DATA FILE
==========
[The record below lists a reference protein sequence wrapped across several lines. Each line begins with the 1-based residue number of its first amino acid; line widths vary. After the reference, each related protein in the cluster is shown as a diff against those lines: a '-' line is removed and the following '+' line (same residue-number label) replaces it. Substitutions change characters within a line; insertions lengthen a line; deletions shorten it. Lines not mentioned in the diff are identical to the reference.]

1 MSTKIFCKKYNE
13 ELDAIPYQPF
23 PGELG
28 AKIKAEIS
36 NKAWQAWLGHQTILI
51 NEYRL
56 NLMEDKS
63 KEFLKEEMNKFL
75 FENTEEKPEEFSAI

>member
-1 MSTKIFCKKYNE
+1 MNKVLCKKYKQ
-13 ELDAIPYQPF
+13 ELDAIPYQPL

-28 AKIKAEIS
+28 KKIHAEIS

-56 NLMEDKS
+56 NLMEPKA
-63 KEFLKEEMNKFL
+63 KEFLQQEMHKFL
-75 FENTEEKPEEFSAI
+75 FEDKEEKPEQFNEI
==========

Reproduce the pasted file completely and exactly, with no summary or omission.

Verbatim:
[The record below lists a reference protein sequence wrapped across several lines. Each line begins with the 1-based residue number of its first amino acid; line widths vary. After the reference, each related protein in the cluster is shown as a diff against those lines: a '-' line is removed and the following '+' line (same residue-number label) replaces it. Substitutions change characters within a line; insertions lengthen a line; deletions shorten it. Lines not mentioned in the diff are identical to the reference.]

1 MSTKIFCKKYNE
13 ELDAIPYQPF
23 PGELG
28 AKIKAEIS
36 NKAWQAWLGHQTILI
51 NEYRL
56 NLMEDKS
63 KEFLKEEMNKFL
75 FENTEEKPEEFSAI

>member
-1 MSTKIFCKKYNE
+1 MNKVLCKKYKQ
-13 ELDAIPYQPF
+13 ELDAIPYQPL

-28 AKIKAEIS
+28 KKIHAEIS

-56 NLMEDKS
+56 NLMEPKA
-63 KEFLKEEMNKFL
+63 KEFLQQEMHKFL
-75 FENTEEKPEEFSAI
+75 FEDKEEKPEQFNEI